The Secretary of State for Education, The Right Honourable Michael Gove, Privy Councillor and Member of Parliament for Surrey Heath, knows a thing or two about reputation and what you have to do to bring a profession into disrepute.
The handsome, noble statesman that addressed the House of Commons regarding the evil industrial action being taken by teachers and civil servants was hardly recognisable as the fresh-faced youth manning a National Union of Journalists picket-line long ago and far away. Beneath his boyish good-looks lurked a fanatical trade unionist taking on the might of the Press and Journal, an Aberdeen based newspaper serving the crofters and fishermen of northern Scotland. With a notoriously parochial reputation, in 1912 the P&J famously announced the sinking of the Titanic with the headline: “Aberdeenshire Man Drowned At Sea.”
Now older and wiser, Michael no longer pays his NUJ subscription and told the house that he lost his job because he went out on strike. It is more likely that he proved to be too boring even for the Press and Journal. Happy then to withdraw his labour to protect his own well-being, Gove the Older now lectures and hectors on the irresponsibility of strike action and asks “militant” teachers to think of the children. Crucially, he claims that a strike will damage the reputation of the teaching profession.
Citing the hardships that have to be endured by parents, particularly single, working mothers, in arranging child care, he states that Headteachers and Governing Bodies have “a moral duty” to make sure that schools remain open during the 24 hour strike. Strangely, he urges parents to volunteer to keep the schools open by crossing picket lines to replace striking teachers. Untrained, unchecked and unregulated, Gove has not made clear how these parents can be two places at the same time. Taking a day off work to break a strike to save on child care? No, don’t think so, Michael.
This nonsense about defending “single mums” and protecting the education of children is a cynical attempt to lay a smokescreen across the systematic destruction of education. A few short weeks ago, local elections, Inset days, Easter and a royal wedding resulted in current Year 6 pupils having just three classroom days to prepare for SATS. The preferred method of condemning children and schools as failures did not require parental contribution to a Headteacher’s moral duty.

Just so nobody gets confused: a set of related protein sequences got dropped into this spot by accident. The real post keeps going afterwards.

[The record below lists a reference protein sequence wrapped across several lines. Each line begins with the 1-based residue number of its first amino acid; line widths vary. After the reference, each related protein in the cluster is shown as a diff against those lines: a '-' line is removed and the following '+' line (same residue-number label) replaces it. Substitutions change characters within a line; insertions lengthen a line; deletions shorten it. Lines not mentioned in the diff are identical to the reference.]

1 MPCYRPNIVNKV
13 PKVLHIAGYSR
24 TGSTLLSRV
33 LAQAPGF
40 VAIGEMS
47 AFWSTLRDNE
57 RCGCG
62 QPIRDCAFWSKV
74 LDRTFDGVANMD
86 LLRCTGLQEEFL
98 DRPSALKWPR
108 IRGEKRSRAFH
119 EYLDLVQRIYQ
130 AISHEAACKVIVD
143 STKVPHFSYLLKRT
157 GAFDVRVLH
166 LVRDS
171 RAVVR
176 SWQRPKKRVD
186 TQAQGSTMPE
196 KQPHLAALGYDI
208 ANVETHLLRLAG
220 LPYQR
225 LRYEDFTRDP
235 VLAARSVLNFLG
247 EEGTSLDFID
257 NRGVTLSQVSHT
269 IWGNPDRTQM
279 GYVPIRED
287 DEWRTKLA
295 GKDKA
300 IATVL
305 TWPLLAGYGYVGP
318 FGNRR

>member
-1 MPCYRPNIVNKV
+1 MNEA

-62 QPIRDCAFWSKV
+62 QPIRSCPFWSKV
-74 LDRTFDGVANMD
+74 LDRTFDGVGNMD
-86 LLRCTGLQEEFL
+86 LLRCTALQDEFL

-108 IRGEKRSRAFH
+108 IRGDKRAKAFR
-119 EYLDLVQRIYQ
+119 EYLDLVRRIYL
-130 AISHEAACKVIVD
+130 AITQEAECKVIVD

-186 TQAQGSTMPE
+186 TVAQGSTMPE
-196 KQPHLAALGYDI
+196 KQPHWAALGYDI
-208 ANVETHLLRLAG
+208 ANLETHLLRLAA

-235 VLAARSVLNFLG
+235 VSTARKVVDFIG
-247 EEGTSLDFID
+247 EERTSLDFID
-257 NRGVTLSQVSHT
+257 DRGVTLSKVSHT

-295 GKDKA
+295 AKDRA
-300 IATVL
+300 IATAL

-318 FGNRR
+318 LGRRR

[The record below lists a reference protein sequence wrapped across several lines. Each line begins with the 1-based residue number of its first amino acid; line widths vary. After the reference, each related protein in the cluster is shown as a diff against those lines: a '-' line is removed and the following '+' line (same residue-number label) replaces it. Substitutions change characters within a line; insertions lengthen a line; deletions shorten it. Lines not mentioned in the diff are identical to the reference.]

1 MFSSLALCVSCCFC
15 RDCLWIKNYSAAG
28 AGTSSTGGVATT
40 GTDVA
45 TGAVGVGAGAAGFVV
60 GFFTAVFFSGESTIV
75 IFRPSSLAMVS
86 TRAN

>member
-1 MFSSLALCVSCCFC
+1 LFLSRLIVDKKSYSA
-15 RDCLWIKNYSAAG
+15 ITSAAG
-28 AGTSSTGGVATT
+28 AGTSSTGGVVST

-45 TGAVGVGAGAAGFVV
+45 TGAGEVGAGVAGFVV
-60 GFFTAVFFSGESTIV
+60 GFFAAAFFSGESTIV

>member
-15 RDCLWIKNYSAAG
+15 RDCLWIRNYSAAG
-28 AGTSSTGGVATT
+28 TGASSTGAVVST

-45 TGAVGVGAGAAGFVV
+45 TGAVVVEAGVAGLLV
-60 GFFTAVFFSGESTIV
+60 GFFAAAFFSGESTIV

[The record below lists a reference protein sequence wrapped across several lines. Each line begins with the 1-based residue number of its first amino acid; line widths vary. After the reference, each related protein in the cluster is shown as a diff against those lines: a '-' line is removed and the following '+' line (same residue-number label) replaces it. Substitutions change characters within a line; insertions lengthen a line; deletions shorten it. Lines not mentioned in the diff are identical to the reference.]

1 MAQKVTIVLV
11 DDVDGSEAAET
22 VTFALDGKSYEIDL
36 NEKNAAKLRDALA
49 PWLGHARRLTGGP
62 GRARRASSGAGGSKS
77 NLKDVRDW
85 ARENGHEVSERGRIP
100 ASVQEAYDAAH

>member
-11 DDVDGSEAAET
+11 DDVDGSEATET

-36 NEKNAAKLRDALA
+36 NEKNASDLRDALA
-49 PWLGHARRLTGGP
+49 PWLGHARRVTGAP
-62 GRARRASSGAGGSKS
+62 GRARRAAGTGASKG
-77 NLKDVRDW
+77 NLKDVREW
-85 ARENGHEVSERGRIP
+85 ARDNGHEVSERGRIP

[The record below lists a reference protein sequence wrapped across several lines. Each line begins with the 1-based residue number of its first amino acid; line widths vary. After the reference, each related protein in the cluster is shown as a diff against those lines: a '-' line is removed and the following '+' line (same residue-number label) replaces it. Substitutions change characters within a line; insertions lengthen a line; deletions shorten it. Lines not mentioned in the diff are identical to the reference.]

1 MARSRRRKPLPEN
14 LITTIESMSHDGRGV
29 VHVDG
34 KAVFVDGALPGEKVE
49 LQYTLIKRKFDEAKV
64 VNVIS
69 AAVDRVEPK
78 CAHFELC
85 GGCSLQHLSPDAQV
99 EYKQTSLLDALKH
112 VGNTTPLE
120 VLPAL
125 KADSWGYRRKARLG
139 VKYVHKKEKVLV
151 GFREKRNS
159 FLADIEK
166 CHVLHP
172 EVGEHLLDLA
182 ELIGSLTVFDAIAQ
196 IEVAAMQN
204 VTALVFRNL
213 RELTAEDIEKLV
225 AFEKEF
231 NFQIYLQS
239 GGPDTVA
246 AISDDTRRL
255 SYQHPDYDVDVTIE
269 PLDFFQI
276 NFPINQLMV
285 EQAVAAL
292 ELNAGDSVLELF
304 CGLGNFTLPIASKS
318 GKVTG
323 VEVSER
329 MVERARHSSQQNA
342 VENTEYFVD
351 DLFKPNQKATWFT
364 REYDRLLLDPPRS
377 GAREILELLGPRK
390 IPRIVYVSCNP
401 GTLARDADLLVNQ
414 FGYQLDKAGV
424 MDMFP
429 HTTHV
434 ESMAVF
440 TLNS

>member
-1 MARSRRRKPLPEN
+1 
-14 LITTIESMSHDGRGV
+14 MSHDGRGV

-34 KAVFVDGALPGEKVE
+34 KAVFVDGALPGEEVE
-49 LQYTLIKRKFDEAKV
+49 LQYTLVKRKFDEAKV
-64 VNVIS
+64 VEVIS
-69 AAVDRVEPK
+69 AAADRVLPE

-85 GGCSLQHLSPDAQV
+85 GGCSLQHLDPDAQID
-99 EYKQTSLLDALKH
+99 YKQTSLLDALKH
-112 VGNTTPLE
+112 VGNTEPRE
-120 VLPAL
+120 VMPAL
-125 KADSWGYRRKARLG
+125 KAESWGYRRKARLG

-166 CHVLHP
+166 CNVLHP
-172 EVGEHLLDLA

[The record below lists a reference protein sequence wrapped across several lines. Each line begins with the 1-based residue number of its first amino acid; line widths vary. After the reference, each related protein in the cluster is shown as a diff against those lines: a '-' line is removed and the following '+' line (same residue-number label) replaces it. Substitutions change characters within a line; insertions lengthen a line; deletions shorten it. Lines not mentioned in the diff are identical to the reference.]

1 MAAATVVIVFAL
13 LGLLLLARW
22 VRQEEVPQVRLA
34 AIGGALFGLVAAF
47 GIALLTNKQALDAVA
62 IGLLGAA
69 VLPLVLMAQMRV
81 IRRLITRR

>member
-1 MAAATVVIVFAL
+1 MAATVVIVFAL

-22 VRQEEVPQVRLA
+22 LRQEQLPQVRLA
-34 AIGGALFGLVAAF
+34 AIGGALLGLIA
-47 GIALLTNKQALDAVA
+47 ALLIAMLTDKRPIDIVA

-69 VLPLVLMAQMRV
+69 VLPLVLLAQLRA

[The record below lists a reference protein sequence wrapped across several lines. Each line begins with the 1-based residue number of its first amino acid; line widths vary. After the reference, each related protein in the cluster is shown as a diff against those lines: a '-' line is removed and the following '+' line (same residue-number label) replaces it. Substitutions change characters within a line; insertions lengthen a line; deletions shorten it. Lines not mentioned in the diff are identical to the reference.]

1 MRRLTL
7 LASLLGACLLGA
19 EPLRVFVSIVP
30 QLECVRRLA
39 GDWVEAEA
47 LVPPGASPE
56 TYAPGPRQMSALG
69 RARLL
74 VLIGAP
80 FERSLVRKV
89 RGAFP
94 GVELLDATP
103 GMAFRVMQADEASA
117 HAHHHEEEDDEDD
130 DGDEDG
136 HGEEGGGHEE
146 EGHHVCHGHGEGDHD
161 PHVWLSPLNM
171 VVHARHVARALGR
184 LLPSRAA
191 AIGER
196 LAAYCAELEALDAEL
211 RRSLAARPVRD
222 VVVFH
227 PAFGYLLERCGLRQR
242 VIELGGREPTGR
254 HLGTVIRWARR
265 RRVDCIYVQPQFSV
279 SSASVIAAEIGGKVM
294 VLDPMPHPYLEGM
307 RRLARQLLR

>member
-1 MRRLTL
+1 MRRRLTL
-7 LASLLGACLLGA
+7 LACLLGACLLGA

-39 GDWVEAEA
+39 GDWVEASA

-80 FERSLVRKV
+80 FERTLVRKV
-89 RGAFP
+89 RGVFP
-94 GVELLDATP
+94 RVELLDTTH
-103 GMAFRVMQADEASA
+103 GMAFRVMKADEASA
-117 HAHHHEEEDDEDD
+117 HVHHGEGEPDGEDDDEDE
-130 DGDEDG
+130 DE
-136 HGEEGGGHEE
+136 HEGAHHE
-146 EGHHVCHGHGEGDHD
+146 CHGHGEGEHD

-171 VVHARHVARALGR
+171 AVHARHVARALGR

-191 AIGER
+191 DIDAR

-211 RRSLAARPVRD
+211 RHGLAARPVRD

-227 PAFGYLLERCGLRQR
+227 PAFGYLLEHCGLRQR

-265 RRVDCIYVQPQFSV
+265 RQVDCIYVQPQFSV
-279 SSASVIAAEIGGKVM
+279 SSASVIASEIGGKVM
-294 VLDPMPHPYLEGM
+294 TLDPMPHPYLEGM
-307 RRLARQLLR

In desperation, Gove has written to Headteachers and Governing Bodies reminding them of their moral duty to support the Conservative led coalition in its mission to privatise schools. Failure to comply will not be tolerated. The Academies programme, less than a year ago seen as a reward for outstanding schools, has proved to be so unpopular that the only way for it to continue is to impose Academy status on schools that Gove considers to be “failing”.
SATS results other than outstanding, lost schools days due to industrial action and, to use Gove`s own words, “thick kids” and “stupid” teachers not reaching the arbitrary and meaningless target set by government, will result in a school being judged as failing. Crucially, contained in the contracts and job descriptions of all school staff is the clause that states that employees should not bring the school into disrepute. Gove`s carefully chosen words about damage to the reputation of the teaching profession, therefore, suggests a justification of disciplinary action being taken against individual striking teachers. Another box ticked in branding a school a failure. Intimidation is an ugly and inappropriate word in this scenario. Vindictive malice and oppression seem more apt.